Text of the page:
Is your home packed full of gorgeous Garden Trading buys or clever storage solutions? We would love to see! Email us your pictures to email@example.com and we will post them on our Facebook page, Tweet them, and pin them to our Pinterest boards.
Happy Leap Year from Garden Trading!
29 February 2016
When you ask most people how many days are in a year, most would probably reply 365, and they aren’t really wrong – you can see it on any 3 out of 4 calendars after all. However, in reality, the solar year is approximately 365.2422 days long, which is conveniently about a quarter of a day, meaning that by adding February 29th every four years, we are more or less back on track. The tradition is actually very ancient, and in some cultures, this is also the day when women can propose to their sweethearts – it seems that, historically, people really don’t like wasting time!
The ancient Egyptians used to measure the year in 12 months with exactly 30 days, leaving 5 extra days at the end of the year which were given over to festivals, which sounds like a rather fun system. The Chinese Lunar calendar and the Hebrew Calendar take a different approach, adding a leap month every few years to balance the loss with important factors such as the cycle of the moon and the religious rules dictating that certain holidays must not fall on certain weekdays.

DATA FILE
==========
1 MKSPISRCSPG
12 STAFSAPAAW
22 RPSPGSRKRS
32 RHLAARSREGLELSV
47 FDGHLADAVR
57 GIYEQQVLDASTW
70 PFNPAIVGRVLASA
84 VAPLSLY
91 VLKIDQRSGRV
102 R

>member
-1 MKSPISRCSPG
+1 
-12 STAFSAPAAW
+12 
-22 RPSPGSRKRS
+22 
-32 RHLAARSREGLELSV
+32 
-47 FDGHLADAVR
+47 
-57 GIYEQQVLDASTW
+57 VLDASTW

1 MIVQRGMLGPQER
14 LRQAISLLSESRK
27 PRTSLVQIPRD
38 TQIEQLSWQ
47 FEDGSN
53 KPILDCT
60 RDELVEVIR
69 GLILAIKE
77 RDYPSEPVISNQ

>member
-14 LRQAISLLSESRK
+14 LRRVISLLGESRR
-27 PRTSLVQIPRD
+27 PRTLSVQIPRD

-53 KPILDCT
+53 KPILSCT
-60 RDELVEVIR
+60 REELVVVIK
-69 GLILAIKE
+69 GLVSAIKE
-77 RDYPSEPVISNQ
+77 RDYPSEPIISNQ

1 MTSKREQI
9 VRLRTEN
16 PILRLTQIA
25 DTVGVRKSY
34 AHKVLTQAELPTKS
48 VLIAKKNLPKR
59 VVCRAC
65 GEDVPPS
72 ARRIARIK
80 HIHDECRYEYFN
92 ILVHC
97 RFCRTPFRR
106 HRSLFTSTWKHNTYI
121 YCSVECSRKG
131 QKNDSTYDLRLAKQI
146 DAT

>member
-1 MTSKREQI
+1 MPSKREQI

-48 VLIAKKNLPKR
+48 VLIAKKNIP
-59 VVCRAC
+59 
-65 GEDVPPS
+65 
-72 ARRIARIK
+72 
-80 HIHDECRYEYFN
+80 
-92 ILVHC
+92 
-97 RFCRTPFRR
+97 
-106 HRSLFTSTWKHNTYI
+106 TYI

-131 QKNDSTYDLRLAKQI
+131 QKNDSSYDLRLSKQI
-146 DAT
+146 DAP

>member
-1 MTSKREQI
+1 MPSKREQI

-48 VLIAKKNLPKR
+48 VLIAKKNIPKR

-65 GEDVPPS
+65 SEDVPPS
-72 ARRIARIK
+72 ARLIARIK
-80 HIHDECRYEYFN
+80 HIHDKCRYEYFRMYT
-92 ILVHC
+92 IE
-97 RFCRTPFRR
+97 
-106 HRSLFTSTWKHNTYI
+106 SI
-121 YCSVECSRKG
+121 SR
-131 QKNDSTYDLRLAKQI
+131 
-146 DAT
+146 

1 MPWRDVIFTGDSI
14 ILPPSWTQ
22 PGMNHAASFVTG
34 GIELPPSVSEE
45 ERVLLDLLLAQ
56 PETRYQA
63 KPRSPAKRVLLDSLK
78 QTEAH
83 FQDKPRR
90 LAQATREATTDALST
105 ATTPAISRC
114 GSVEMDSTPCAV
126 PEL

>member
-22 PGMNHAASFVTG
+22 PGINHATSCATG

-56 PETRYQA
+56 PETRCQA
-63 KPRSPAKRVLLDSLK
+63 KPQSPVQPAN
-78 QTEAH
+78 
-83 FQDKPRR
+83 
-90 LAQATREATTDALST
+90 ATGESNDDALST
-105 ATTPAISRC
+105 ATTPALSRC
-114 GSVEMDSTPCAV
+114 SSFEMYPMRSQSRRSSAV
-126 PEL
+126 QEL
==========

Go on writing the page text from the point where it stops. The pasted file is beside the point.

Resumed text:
Even Roman Emperors had an issue with the difference between calendars and the astronomical year, tweaking the year to make up for lost time. After Julius Caesar introduced a 445 day “Year of Confusion” to fix the difference from years of date shift, the Julian Calendar then became much like ours, with 365 days and a leap day every four … which didn’t work! The new system caused the calendar to create an extra day every 128 years, and some dates had moved by over a week. The Gregorian Calendar introduced many of the months we are familiar with in 1582 and lopped 10 extra days off the year to get back on track.
Our system now, where we add a day in February ever 4 years, causes the year to “leap” over a day, meaning that instead of the days of the week sliding by one position, they “leap” by two. We also skip leap years divisible by 100, with the exception of years divisible by 400, like 1600 and 2000, so the last “lost” leap day was in 1900. This system keeps the days from getting away from us, and shouldn’t cause any problems for a few thousand years.
So leap year babies, or “leaplings” – Happy Birthday! You may only get a “real” birthday every four years, but just remember, thousands of years of thought has gone into it.